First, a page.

Treatment of hospital laundry wastewater by UV/H2O2 process.Environ Sci Pollut Res Int. 2017 Mar; 24(7):6278-6287.ES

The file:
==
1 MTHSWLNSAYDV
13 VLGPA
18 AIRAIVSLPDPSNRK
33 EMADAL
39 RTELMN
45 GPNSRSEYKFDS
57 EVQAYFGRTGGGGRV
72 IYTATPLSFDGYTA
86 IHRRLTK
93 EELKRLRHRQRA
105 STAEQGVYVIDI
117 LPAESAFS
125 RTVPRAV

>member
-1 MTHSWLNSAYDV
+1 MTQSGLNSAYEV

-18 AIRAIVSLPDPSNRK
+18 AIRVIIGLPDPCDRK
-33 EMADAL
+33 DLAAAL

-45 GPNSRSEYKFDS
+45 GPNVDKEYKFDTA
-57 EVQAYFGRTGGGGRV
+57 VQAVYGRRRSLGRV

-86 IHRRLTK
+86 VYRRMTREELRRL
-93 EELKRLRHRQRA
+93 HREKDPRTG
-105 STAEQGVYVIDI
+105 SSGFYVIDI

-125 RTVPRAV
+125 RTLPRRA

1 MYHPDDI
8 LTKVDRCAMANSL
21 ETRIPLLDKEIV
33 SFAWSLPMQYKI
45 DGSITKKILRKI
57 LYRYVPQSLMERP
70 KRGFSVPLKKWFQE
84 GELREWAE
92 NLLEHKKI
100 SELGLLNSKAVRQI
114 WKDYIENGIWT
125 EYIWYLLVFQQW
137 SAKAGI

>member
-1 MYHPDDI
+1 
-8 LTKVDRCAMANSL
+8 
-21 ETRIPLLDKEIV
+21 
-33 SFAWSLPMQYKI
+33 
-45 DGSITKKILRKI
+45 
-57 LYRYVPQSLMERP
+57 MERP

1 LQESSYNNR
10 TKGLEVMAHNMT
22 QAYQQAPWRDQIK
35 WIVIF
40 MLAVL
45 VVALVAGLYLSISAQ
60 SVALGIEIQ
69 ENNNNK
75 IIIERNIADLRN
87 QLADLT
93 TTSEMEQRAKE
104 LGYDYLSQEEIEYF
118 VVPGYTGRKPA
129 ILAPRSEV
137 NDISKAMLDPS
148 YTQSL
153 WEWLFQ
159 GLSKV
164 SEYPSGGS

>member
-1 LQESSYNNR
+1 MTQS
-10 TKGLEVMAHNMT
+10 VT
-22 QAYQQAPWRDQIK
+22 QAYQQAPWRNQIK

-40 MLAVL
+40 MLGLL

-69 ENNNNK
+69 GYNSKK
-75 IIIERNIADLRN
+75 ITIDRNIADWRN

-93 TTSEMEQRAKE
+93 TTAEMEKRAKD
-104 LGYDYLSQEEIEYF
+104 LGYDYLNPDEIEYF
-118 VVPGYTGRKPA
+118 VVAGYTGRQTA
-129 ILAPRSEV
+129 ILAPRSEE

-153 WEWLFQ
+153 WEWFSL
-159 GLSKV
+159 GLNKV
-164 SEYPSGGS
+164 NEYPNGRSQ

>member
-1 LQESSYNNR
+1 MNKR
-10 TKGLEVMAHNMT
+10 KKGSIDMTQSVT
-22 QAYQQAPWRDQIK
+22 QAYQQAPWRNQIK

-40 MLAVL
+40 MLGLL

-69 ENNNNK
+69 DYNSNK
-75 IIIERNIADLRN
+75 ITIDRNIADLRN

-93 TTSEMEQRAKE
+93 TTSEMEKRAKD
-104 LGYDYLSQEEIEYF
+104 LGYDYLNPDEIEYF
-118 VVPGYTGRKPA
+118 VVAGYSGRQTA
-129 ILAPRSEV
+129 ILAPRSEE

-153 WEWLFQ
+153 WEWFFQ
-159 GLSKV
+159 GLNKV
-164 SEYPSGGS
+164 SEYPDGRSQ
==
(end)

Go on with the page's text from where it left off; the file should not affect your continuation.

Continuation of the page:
Hospitals consume a large volume of water to carry out their activities and, hence, generate a large volume of effluent that is commonly discharged into the local sewage system without any treatment. Among the various sectors of healthcare facilities, the laundry is responsible for the majority of water consumption and generates a highly complex effluent. Although several advanced oxidation processes (AOPs) are currently under investigation on the degradation of a variety of contaminants, few of them are based on real wastewater samples. In this paper, the UV/H2O2 AOP was evaluated on the treatment of a hospital laundry wastewater, after the application of a physicochemical pretreatment composed of coagulation-flocculation and anthracite filtration. For the UV/H2O2 process, a photoreactor equipped with a low-pressure UV-C lamp was used and the effects of initial pH and [H2O2]/chemical oxygen demand (COD) ratio on COD removal were investigated through a randomized factorial block design that considered the batches of effluent as blocks. The results indicated that the initial pH had no significant effect on the COD removal, and the process was favored by the increase in [H2O2]/COD ratio. Color and turbidity were satisfactorily reduced after the application of the physicochemical pretreatment, and COD was completely removed by the UV/H2O2 process under suitable conditions. The results of this study show that the UV/H2O2 AOP is a promising candidate for hospital laundry wastewater treatment and should be explored to enable wastewater reuse in the washing process.